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16 May 2021: Articles  USA

Hydralazine-Induced Antineutrophil Cytoplasmic Antibody-Associated Vasculitis: Asymptomatic and Renal-Restricted Presentation

Challenging differential diagnosis, Unusual setting of medical care, Rare disease, Adverse events of drug therapy

Wan Tu1ABCDEFG*, Barry Fayman1ADE, Stephen C. Ward2BDE, Yusufal Mamoon1ABD, Sabiha S. Bandagi3CD

DOI: 10.12659/AJCR.931263

Am J Case Rep 2021; 22:e931263



BACKGROUND: Hydralazine, a potent vasodilator widely used to treat hypertension, has been implicated in an increasing number of cases of drug-induced autoimmune diseases in recent years. However, antineutrophil cytoplasmic antibody (ANCA)-associated vasculitis secondary to hydralazine use has rarely been described and most reported cases involved multi-organ-related vasculitis, including skin and lung-kidney manifestations. ANCA-associated vasculitis is an immune-inflammatory condition characterized by necrotizing vasculitis with few or no immune deposits, predominantly affecting small vessels. The fact that the vasculitis is associated with hydralazine use and improves with discontinuation of hydralazine supports the diagnosis of hydralazine-induced disease. The case we report is a hydralazine-induced, ANCA-associated, pauci-immune crescentic glomerulonephritis with a presentation limited to the kidneys.

CASE REPORT: A 66-year-old woman was admitted to the hospital for worsening renal function over a month with no symptoms. Serology work-up was significantly positive for antinuclear, perinuclear ANCA, anti-histone, anti-double-stranded DNA, anti-cardiolipin, and anti-myeloperoxidase antibodies. The patient ultimately underwent a kidney biopsy, which revealed pauci-immune crescentic glomerulonephritis. Her kidney function improved with cessation of hydralazine as well as therapy with pulse steroids.

CONCLUSIONS: Hydralazine is commonly prescribed to treat hypertension. Healthcare providers should be aware of potentially severe hydralazine-induced ANCA-associated vasculitis, which can present with various clinical manifestations. Serologic studies have indicated that it has features that overlap with lupus. Biopsy is helpful for making a definitive diagnosis and developing individual treatment plans. Early diagnosis, cessation of the offending drug, and initiation of immunosuppressive therapy are key for favorable prognosis.

Keywords: Anti-Neutrophil Cytoplasmic Antibody-Associated Vasculitis, Glomerulonephritis, Hydralazine, Aged, Antibodies, Antineutrophil Cytoplasmic, Kidney


Hydralazine-induced antineutrophil cytoplasmic antibody (ANCA)-associated vasculitis is a necrotizing vasculitis with few or no immune deposits that predominantly affects small vessels and it is associated with hydralazine use. The disease typically presents with multisystem involvement of organs such as the kidneys, lung, skin, mucosa, heart, blood, and joints; without prompt treatment, it can rapidly progress to organ failure [1]. The diagnosis mostly relies on serologic studies, with positivity for ANCA (anti-myeloperoxidase [MPO] and/or anti-proteinase 3 [PR3]) and tissue biopsy of involved organs showing pauci-immune vasculitis. Antinuclear (ANA), anti-his-tone, anti-double-stranded DNA (dsDNA), and anti-cardiolipin antibodies also can be positive and present with serologic features that overlap with systemic lupus erythematosus (SLE) [2]. However, only 3 studies have described the kidneys as the only organs involved in hydralazine-induced ANCA vasculitis [3–5]. Thus, the purpose of the present case report is to illustrate an asymptomatic and kidney-limited presentation of hydralazine-induced ANCA-associated vasculitis, which can be easily missed, and to highlight the work-up leading to the diagnosis and discuss a current evidence-based approach to this disease.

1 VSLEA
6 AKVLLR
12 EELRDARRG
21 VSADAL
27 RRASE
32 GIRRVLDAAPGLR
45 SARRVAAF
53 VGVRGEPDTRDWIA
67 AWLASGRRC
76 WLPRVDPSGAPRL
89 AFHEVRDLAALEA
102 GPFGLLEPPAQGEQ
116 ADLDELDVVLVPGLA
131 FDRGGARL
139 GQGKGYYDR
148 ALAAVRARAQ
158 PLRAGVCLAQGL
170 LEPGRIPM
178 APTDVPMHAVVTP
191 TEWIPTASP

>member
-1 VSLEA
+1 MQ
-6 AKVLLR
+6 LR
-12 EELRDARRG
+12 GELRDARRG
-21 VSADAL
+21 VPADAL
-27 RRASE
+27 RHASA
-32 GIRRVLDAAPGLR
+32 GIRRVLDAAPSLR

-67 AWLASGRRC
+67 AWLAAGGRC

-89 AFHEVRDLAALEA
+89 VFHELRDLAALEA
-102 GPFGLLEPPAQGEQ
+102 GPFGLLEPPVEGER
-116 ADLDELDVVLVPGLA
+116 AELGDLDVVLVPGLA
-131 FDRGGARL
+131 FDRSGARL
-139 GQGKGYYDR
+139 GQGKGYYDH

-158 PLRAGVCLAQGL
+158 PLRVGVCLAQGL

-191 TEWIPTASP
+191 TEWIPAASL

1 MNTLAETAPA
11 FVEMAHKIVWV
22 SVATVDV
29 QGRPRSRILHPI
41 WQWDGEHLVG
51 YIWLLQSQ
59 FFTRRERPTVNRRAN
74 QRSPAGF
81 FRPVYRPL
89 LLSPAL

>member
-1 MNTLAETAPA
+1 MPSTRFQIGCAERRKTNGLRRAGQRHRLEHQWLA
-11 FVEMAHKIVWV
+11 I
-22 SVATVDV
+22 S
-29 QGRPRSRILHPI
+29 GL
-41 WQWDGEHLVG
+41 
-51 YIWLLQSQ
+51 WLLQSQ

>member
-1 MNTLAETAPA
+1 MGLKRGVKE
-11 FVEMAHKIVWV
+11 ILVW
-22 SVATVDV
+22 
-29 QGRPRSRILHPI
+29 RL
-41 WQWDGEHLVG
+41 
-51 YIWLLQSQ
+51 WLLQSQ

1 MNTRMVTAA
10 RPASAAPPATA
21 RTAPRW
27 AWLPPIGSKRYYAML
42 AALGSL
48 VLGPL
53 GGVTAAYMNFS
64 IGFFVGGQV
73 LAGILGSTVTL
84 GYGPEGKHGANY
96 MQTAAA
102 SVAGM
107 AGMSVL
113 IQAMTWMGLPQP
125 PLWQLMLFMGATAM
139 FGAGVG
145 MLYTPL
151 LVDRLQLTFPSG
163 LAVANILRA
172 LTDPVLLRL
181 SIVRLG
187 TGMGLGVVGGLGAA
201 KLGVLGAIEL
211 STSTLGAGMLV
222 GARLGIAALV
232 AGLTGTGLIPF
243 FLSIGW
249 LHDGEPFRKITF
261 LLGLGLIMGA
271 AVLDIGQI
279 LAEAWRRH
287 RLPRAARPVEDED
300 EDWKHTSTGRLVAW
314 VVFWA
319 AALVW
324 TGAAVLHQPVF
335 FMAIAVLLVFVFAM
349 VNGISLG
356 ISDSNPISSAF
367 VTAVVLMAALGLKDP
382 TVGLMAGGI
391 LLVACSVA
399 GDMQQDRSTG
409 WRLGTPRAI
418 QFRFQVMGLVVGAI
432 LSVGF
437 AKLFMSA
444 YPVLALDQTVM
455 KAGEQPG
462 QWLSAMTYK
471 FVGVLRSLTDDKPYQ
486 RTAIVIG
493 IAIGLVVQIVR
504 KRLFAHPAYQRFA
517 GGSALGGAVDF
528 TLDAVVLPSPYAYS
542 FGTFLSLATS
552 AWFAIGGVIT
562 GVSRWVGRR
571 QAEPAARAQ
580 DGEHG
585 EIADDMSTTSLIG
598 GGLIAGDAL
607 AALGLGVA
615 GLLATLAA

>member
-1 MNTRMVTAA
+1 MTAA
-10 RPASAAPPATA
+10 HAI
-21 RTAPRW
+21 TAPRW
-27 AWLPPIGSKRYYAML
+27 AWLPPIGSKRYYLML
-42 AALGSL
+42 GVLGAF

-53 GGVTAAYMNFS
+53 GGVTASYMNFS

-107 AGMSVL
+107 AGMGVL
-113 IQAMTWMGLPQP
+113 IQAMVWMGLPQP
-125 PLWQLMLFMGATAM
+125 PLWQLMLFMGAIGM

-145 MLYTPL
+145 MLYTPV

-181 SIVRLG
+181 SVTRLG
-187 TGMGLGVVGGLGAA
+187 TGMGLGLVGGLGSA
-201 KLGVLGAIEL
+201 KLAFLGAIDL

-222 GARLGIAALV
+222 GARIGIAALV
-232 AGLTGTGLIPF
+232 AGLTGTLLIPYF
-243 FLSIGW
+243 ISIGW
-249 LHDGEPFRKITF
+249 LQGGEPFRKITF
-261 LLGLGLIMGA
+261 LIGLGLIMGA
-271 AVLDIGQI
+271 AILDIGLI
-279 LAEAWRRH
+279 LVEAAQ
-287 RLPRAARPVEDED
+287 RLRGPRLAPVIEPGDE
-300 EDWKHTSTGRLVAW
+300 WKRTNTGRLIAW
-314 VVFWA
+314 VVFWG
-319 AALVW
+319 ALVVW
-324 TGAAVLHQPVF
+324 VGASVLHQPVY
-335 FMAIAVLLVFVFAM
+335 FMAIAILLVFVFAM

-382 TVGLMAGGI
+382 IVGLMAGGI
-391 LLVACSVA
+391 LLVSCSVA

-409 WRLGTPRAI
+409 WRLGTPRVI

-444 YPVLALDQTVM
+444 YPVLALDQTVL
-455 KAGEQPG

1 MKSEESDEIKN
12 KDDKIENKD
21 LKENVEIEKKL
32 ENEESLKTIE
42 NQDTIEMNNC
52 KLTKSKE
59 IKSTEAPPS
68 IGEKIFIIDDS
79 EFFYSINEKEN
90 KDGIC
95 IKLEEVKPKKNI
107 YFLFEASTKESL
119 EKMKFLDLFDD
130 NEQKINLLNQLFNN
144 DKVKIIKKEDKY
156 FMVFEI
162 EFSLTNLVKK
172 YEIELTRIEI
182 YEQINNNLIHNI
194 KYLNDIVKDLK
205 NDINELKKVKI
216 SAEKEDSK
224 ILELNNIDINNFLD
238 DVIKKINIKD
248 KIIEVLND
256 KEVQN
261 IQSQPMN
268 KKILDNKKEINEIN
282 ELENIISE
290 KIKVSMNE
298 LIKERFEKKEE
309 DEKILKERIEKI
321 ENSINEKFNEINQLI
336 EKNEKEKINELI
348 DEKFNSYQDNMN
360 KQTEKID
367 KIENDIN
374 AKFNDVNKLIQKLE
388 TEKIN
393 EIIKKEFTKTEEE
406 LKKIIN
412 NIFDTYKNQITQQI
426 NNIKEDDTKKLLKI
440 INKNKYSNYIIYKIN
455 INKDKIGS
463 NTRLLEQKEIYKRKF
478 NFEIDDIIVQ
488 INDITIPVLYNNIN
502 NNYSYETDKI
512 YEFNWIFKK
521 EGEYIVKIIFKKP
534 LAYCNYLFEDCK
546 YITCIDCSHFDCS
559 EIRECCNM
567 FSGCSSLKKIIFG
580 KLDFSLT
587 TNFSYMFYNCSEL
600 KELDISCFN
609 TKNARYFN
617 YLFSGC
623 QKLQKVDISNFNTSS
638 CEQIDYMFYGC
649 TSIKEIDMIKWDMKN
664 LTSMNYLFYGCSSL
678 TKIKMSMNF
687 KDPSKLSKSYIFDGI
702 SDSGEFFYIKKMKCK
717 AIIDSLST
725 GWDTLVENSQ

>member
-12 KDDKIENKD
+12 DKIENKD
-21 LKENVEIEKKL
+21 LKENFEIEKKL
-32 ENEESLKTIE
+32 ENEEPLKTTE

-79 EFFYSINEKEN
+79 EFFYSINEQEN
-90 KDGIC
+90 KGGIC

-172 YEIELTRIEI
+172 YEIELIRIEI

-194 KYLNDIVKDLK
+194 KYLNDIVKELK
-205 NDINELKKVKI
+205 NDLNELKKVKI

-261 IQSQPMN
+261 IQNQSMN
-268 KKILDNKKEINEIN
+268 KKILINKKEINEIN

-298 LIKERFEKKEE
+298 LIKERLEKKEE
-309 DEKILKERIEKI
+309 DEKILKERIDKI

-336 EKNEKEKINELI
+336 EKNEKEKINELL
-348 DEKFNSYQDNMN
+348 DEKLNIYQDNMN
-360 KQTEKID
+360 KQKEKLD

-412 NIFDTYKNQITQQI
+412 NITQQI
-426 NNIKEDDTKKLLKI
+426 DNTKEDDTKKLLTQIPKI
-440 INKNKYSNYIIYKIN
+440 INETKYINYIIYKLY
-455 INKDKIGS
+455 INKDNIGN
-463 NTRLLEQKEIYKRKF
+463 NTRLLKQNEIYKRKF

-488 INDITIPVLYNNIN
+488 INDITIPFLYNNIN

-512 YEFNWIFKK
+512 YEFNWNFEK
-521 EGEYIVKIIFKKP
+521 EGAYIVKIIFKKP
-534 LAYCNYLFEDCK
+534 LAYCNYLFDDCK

Case Report


The patient was treated with gentle intravenous hydration, a transfusion of 1 unit of packed RBCs, 5 days of iron sucrose infusion after iron studies suggested that she had iron deficiency anemia, and sevelamer carbonate for hyperphosphatemia. Losartan and hydrochlorothiazide were stopped on the day of her admission and hydralazine was discontinued after the ANA and ANCA results were found to be positive.

Because of the presence of multiple positive autoimmune markers and the unclear etiology and prognosis of the patient’s kidney disease, a kidney biopsy was obtained and multiple cylindrical, pale tan soft tissue samples ranging in size from 0.1 cm to 1.7 cm in length and 0.1 cm in diameter were submitted. Light microscopy (Figure 1) indicated that of 23 glomeruli, 5 were obsolete, 9 contained cellular crescents, and 1 contained a fibrous crescent. There was some mild mesangial expansion and hypercellularity and a few glomeruli showed ischemic-type changes, but no endocapillary proliferation, wire loops, or hyaline thrombi were seen. There was also variable thickening of the tubular basement membranes, moderate arteriosclerosis, and moderate parenchymal scarring with associated lymphoplasmacytic infiltrates. Immunofluorescence studies showed only segmental immune deposits in an area of scarring and weak, nonspecific mesangial staining with immune globulin (Ig) M and lack of significant staining for IgG, IgA, complement component (C) 1q or C3 (Figure 2). Electron microscopy showed glomeruli with ischemic-type changes and variable thickening of the glomerular basement membranes but no immune-type deposits. The diagnosis of pauci-immune crescentic glomerulonephritis was made. The mesangial expansion and thickening of the glomerular and tubular basement membranes were compatible with early diabetic changes.

The patient’s kidney function started to improve 3 days after hydralazine was discontinued, as evidenced by a serum creatinine level of 3.01 mg/dL, BUN of 30 mg/dL, and eGFR of 19 mL/min/1.73 m2. After results of the kidney biopsy were received, the patient was started on methylprednisolone with pulsed dosing, 1000 mg daily for 3 days, and discharged home to take prednisone, 20 mg twice daily, and mycophenolate mofetil, 1000 mg daily. On the day of discharge, the patient’s kidney function had improved further to a creatinine level of 2.67 mg/dL, BUN of 42 mg/d, and an eGFR of 22 mL/min/1.73 m2.

The patient subsequently followed up with our nephrology and rheumatology clinics. She had continued to take prednisone, 20 mg twice daily and mycophenolate mofetil, 1000 mg daily, and remained asymptomatic. Laboratory testing performed 6 weeks after discharge showed an improved serum creatinine level of 2.36 mg/dL, BUN of 57 mg/dL, and eGFR of 24 mL/min/1.73 m2. Urinalysis showed a clear appearance, pH of 5.5, specific gravity of 1.016, 4 to 6 RBCs/hpf, 5 to 6 WBCs/hpf, >1000 mg/mL protein, no bacteria, and no casts.